Staff are well trained and are able to identify safeguarding concerns. Records of concern are dealt with swiftly by the safeguarding team. Leaders work effectively with outside agencies.

Safer recruitment checks are carried out. The single central record is well maintained and checked by leaders and governors. Pupils are taught how to stay safe.

They can talk about how the school helps them to keep safe and not talk to strangers. They know when online not to share information.

What does the school need to do to improve?

(Information for the school and appropriate authority)

• Changes to the implementation of the phonics programme are not yet fully embedded.

As a result, some pupils are not yet learning to read as quickly as they could be. Leaders need to fully embed recent improvements and strengthen further the support for pupils who are not yet fluent readers. ? Some pupils do not have a secure understanding of British values or other faiths and cultures.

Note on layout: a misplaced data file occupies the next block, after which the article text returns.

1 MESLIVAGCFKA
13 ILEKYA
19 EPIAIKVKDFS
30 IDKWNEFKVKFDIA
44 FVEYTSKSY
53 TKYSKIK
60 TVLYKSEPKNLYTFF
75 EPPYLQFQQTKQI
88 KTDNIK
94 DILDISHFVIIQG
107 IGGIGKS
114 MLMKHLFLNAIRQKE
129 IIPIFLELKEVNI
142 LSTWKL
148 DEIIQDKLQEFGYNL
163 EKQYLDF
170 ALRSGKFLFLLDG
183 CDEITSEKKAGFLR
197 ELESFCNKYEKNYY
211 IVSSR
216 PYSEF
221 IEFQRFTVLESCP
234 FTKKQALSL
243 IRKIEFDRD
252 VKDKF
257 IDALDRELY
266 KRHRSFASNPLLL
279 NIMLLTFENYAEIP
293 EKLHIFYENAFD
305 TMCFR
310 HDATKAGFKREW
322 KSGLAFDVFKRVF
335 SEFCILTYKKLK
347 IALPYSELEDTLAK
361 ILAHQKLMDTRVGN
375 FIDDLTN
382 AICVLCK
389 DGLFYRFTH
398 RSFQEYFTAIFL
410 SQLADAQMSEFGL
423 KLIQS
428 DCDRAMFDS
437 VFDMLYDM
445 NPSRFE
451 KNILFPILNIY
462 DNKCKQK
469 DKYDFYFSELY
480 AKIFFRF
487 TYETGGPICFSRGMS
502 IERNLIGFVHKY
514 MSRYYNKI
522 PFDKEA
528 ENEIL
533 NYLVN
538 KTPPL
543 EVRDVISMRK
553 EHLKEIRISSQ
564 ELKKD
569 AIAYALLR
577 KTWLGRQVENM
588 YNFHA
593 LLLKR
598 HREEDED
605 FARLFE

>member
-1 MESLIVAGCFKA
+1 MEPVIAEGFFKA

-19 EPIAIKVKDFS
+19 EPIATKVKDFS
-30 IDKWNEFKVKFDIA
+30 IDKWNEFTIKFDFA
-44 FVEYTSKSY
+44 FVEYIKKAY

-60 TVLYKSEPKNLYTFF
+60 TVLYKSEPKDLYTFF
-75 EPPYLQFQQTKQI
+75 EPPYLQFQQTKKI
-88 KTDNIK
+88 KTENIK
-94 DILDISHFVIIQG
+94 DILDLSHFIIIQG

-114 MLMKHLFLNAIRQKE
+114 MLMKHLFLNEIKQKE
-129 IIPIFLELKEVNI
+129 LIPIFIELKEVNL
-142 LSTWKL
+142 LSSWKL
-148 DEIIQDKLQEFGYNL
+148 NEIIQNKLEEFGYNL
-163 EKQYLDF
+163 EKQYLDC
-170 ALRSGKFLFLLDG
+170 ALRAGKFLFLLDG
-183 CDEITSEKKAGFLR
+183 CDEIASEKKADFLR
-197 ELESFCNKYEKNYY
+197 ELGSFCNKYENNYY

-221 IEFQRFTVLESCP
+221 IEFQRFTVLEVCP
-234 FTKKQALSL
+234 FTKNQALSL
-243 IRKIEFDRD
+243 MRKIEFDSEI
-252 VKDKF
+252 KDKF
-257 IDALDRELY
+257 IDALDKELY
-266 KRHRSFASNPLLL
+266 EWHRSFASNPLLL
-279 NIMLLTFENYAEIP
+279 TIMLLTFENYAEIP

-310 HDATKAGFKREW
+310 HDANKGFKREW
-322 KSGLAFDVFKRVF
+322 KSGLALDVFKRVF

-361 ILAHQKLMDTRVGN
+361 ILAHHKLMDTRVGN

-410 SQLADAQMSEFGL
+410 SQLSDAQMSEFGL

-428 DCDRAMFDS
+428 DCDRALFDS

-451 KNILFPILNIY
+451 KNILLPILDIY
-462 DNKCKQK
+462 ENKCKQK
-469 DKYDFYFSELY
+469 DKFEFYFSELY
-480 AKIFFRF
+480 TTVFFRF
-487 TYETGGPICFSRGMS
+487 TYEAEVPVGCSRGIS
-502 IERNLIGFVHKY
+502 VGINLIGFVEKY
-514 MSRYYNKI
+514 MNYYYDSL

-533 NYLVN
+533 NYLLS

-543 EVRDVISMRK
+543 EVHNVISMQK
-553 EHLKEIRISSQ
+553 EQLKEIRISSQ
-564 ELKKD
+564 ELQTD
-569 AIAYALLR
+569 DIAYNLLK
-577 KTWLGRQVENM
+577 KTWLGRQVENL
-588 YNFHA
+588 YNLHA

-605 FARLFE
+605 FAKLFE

Consequently, some pupils are not well enough prepared for life in the wider world. Leaders should ensure that pupils receive a curriculum that prepares them for life in modern Britain.


When we have judged a school good, we will then normally go into the school about once every four years to confirm that the school remains good.

This is called an ungraded inspection, and it is carried out under section 8 of the Education Act 2005. We do not give graded judgements on an ungraded inspection. However, if we find evidence that a school would now receive a higher or lower grade, then the next inspection will be a graded inspection, which is carried out under section 5 of the Act.

Usually this is within one to two years of the date of the ungraded inspection. If we have serious concerns about safeguarding, behaviour or the quality of education, we will deem the ungraded inspection a graded inspection immediately.

This is the first ungraded inspection since we judged the school to be good in January 2018.